"The Spy Who Loved Wanton Mee" is my angle on the espionage genre (with a tiny smidgen of postcolonial commentary, and again, some puns). I don't really view it as a parody, and I don't view it as a tangent—the queerness of the characters is an unassailable fact of the story. I don't feel like I'm bending genres. If the genre is too narrow to have my story as a legitimate entrant, it should expand to accommodate it.
J.PJ: There is another fascinating story, "Flesh and Bone." It is not queer per se, but the fine employment of science unto this fiction that complicates post-human and post-animal notions of life does point to a way of living that can only be queer. I was wondering if you could walk us through your procedure when you wrote it. Were you consciously queering science in the writing process? If not, on hindsight, how do you feel about queerness extending the interpretive paradigm that the story encloses upon itself?
V.JP: That was a fun story to research—it was written for the 2014 James White Award, which focuses on science fiction. My favourite SF stories are ones which go into detail about how a new paradigm affects people's everyday lives, such as Alfred Bester's treatment of telepathy in The Demolished Man. I like tackling the complex relationship between appearance and reality, as well as issues of human perception, and science fiction's a really good vessel for that.
For that story, I read a lot of news articles about 3D printing and tried to extrapolate cultural implications if it became widespread, and used those as the jumping-off point. It was quite a research-centric approach since I wanted the world I created to be grounded in fact. The story came quite fast after the research—I created characters and a plot that would make the most of the world I'd created. I wasn't consciously queering anything while writing it, but I'm cool with queer interpretations of my story.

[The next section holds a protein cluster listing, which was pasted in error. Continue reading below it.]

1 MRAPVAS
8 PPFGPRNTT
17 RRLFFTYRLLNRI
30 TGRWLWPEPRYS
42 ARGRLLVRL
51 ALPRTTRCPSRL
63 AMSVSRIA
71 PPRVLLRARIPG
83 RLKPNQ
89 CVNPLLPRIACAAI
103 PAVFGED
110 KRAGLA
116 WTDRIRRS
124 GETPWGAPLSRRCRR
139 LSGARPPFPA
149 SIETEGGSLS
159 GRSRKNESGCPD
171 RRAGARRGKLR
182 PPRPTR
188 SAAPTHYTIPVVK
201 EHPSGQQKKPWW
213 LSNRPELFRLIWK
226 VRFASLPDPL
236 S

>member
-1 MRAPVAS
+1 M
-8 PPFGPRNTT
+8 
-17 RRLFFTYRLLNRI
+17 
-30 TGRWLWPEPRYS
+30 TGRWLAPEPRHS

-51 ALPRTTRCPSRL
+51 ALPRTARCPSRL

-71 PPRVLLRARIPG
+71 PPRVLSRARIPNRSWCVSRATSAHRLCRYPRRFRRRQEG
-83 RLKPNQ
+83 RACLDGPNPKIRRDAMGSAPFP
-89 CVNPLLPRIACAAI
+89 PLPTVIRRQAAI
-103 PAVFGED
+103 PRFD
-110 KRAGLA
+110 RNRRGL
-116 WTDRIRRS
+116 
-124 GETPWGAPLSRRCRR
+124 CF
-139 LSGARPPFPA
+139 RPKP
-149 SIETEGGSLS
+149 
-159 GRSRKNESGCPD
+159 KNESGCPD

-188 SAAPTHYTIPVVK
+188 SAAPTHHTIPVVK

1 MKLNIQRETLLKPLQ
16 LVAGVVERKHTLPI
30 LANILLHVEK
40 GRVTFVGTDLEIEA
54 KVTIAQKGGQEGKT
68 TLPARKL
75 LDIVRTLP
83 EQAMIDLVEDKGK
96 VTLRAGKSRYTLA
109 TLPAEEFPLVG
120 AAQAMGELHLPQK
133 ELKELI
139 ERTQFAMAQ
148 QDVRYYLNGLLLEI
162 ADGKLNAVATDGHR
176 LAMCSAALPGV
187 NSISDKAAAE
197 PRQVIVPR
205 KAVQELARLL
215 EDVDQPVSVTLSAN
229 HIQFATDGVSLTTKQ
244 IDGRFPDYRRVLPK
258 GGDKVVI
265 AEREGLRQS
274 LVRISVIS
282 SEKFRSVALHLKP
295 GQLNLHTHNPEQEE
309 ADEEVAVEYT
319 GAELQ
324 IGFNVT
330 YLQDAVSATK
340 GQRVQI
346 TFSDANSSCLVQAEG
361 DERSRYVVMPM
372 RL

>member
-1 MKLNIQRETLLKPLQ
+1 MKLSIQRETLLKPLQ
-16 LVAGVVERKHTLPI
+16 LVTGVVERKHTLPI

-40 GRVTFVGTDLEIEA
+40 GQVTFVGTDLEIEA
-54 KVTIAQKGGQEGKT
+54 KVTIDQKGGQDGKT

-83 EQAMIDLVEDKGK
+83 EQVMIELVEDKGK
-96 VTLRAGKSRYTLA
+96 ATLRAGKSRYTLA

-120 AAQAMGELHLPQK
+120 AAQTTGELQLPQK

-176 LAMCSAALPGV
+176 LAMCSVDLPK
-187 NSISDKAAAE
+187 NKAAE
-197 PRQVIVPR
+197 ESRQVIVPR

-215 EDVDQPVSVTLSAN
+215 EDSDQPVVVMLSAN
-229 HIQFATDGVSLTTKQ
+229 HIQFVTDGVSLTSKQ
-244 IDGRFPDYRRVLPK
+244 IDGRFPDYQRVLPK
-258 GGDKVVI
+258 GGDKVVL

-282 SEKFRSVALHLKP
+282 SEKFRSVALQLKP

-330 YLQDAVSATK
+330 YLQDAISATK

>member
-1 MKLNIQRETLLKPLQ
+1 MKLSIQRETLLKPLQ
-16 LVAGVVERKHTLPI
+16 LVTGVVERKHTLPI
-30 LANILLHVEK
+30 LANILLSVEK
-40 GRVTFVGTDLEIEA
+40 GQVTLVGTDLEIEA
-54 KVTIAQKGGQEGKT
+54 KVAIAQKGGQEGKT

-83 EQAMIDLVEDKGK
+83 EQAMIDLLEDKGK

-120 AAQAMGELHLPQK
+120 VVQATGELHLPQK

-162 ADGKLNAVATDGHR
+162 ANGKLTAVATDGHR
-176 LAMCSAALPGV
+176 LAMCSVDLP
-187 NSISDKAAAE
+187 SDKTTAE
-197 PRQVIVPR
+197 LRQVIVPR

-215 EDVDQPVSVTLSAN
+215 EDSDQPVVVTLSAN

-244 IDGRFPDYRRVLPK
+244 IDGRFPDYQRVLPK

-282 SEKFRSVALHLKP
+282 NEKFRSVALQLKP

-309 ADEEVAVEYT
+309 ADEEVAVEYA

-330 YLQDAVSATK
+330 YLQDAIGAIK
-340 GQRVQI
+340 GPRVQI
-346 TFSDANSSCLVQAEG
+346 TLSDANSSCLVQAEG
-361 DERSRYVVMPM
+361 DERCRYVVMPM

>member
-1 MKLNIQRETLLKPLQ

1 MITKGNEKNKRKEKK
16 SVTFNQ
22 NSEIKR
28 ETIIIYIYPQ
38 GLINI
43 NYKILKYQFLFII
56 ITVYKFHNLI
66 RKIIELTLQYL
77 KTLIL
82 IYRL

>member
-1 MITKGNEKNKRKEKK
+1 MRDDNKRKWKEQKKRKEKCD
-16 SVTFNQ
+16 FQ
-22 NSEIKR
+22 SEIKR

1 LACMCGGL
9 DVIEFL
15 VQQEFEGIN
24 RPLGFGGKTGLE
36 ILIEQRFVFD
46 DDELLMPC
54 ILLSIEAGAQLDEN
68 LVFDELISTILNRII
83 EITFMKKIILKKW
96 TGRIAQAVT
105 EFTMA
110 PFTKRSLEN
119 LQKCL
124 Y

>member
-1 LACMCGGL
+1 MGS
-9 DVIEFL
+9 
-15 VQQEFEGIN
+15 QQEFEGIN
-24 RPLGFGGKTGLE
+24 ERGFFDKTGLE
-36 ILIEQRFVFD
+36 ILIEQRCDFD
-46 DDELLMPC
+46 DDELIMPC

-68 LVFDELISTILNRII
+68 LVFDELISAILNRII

J.PJ: What modes of writing engage you these days? How are these texts steering your stories into more exhilarating considerations of future queerness?
V.JP: I'm currently working on a short story, which I hope to submit to a journal when it's done.
It's a story about two girls from the same school going on a date. I'm playing around with non-linear structure and points of view as a means of showing the different ways the same events can play out. It's a bit difficult to structure and draft, but I hope to be able to pull it off. I want it to have the first-date kind of feel—the nervous anticipation of finding out more of each other, the fear of embarrassing yourself, that sort of emotion. I would also like this story to be a story where girls can like girls without it being a matter of life-and-death emotional turmoil and self-doubt, but rather, just a thing that happens. A safe space.
I'm not very sure how I see my work evolving, but I can tell you my hopes. I hope to be able to push more limits in terms of subject matter and form, and see if that can translate to longer fiction as well. I also hope to write more stories about people loving other people, because I am a huge sucker for that.
J.PJ: What a lovely, lovely way to punctuate this conversation, Vina! I can’t wait to get hold of your first short story collection! Maraming salamat!
Vina Jie-Min Prasad. ‘Interview with Vina Jie-Min Prasad by J. Pilapil Jacobo’. Queer Southeast Asia: a literary journal of transgressive art Vol. 1. no. 1, October 2016.